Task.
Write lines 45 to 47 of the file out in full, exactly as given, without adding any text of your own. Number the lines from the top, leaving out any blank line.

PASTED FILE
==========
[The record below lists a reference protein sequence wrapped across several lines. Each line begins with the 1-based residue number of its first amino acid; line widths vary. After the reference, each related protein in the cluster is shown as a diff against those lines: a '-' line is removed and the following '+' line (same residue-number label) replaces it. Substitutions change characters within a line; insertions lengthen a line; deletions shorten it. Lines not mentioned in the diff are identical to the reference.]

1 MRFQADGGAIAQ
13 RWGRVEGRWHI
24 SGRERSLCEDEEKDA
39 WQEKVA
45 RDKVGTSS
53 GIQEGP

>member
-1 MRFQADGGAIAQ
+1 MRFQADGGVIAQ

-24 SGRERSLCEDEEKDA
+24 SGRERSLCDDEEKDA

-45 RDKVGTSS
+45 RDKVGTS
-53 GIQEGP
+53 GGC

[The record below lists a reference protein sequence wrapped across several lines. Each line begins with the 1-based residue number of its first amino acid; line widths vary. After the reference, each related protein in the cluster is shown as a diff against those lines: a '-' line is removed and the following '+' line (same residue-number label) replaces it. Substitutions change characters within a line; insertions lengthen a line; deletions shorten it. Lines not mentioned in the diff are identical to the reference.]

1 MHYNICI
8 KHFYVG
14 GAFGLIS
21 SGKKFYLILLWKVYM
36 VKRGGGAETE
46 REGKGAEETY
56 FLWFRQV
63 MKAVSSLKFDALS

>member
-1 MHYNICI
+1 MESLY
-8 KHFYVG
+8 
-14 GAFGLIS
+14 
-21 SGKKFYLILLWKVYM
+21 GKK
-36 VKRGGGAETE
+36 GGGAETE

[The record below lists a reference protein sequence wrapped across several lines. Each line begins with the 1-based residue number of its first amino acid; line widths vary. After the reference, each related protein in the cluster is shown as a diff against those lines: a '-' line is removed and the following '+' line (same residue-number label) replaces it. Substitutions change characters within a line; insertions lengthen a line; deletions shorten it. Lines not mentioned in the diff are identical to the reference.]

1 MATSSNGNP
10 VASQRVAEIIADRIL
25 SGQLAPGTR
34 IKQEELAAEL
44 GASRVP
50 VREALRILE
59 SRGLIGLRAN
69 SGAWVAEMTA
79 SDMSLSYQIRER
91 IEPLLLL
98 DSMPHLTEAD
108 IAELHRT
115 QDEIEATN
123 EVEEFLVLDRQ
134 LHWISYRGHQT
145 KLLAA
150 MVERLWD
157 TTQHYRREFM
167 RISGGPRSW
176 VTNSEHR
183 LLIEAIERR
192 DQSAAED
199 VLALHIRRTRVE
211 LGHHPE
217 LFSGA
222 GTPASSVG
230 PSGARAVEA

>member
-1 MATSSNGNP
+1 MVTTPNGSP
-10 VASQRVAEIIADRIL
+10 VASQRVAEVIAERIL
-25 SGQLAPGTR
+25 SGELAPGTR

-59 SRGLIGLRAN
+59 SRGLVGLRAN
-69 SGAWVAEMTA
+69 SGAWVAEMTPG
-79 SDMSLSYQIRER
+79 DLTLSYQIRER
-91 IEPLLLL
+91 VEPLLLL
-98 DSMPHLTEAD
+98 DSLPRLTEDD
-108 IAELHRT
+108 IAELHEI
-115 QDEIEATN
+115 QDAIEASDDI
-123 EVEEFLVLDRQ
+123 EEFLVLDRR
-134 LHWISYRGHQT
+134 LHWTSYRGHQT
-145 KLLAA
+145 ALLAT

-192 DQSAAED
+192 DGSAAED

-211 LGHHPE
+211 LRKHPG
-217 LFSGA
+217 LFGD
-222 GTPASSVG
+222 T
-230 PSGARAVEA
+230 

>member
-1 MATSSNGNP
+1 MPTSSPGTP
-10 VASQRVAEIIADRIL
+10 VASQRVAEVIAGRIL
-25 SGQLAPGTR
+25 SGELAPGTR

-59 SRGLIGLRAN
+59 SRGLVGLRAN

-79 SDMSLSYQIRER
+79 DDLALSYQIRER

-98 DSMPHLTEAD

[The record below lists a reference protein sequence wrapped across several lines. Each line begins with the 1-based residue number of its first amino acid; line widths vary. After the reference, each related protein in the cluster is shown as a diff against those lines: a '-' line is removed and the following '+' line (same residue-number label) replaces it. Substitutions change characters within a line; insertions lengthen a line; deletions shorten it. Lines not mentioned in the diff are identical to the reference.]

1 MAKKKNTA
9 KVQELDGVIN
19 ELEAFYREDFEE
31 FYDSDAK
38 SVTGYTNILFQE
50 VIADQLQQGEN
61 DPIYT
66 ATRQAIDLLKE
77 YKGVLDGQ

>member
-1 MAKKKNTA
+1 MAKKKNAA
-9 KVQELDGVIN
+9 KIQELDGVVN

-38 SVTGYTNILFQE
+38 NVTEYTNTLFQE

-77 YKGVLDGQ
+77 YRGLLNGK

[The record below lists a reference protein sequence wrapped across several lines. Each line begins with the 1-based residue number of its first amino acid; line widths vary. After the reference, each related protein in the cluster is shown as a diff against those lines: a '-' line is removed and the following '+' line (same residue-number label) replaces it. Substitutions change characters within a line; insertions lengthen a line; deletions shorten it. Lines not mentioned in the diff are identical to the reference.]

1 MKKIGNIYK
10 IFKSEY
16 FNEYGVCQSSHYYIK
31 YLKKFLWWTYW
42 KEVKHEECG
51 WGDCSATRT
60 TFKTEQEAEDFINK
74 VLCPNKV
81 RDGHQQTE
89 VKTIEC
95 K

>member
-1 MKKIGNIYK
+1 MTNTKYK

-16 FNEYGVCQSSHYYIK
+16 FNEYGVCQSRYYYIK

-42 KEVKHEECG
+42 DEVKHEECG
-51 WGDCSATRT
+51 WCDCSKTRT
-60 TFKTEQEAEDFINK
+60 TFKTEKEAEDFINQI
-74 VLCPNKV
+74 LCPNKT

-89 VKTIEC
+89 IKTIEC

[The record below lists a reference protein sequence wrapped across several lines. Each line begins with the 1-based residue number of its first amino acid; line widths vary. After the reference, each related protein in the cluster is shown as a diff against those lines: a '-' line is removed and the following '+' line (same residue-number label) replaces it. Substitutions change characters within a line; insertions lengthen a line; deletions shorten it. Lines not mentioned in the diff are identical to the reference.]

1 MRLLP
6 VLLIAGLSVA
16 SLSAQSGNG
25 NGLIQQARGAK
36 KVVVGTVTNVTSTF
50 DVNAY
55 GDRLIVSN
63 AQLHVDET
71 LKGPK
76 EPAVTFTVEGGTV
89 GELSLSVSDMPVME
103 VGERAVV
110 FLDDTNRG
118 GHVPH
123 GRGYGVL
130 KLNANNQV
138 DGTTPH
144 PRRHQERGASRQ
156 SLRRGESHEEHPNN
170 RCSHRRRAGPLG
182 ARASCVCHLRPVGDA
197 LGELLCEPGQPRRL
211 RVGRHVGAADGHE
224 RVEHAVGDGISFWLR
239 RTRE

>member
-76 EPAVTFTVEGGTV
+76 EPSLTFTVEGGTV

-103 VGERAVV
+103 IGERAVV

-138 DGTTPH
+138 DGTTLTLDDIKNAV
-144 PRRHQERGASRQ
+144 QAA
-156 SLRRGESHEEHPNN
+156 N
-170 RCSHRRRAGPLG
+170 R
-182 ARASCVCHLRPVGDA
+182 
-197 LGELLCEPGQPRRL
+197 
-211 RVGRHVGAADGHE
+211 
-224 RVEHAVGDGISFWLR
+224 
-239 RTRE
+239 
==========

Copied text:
69 SGAWVAEMTA
79 SDMSLSYQIRER
91 IEPLLLL